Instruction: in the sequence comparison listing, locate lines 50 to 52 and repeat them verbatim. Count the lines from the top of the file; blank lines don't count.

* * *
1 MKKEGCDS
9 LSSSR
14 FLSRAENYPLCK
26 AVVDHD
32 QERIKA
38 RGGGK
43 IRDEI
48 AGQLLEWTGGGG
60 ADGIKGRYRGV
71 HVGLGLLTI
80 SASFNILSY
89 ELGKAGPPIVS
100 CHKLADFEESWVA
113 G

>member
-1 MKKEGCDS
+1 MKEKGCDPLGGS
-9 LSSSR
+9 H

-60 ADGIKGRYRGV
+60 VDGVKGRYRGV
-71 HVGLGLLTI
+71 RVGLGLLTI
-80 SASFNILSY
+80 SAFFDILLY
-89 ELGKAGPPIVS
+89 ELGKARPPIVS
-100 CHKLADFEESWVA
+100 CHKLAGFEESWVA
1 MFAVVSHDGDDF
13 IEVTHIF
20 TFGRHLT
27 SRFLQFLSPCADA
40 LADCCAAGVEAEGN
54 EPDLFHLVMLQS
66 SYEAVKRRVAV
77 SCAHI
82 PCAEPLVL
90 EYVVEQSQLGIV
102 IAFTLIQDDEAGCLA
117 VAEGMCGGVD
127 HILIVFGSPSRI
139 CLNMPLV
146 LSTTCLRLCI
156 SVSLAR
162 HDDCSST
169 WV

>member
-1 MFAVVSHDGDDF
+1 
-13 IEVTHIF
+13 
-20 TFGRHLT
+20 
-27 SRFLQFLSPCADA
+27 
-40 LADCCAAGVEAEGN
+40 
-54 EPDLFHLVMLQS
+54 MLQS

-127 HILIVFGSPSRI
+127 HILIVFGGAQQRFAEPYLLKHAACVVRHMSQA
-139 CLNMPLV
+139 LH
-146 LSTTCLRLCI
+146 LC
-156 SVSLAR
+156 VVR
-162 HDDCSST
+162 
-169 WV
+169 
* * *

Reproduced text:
+1 
-13 IEVTHIF
+13 